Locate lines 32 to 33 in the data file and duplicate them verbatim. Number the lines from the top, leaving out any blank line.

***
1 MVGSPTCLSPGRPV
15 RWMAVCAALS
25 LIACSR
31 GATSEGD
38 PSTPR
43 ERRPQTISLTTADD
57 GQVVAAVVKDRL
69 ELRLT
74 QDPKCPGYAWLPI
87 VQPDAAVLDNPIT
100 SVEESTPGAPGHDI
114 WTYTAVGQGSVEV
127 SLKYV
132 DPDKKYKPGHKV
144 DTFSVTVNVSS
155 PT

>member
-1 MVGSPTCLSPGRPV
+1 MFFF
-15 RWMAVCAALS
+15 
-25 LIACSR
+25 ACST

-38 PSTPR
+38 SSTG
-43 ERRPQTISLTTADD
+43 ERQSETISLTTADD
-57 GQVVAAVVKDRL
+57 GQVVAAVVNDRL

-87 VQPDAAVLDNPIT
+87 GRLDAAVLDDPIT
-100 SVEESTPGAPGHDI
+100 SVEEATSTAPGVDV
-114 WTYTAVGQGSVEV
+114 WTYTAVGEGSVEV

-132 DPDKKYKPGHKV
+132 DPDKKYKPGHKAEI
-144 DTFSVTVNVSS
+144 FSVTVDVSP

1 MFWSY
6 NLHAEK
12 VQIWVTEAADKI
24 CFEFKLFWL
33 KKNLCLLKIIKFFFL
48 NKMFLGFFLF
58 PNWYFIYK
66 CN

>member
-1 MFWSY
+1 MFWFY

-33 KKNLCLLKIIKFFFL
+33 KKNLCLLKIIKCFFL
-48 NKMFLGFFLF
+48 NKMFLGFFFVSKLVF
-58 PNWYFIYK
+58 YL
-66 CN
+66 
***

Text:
-100 SVEESTPGAPGHDI
+100 SVEEATSTAPGVDV